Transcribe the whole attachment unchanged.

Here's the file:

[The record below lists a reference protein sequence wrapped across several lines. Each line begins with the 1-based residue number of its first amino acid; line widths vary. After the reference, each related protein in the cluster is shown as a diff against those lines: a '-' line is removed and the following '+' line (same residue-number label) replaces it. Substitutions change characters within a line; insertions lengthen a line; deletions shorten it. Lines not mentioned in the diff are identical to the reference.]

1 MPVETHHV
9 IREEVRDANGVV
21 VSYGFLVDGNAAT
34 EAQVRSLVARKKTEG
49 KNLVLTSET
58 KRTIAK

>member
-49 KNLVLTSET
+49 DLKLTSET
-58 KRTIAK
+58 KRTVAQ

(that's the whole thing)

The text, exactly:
[The record below lists a reference protein sequence wrapped across several lines. Each line begins with the 1-based residue number of its first amino acid; line widths vary. After the reference, each related protein in the cluster is shown as a diff against those lines: a '-' line is removed and the following '+' line (same residue-number label) replaces it. Substitutions change characters within a line; insertions lengthen a line; deletions shorten it. Lines not mentioned in the diff are identical to the reference.]

1 MPVETHHV
9 IREEVRDANGVV
21 VSYGFLVDGNAAT
34 EAQVRSLVARKKTEG
49 KNLVLTSET
58 KRTIAK

>member
-49 KNLVLTSET
+49 DLKLTSET
-58 KRTIAK
+58 KRTVAQ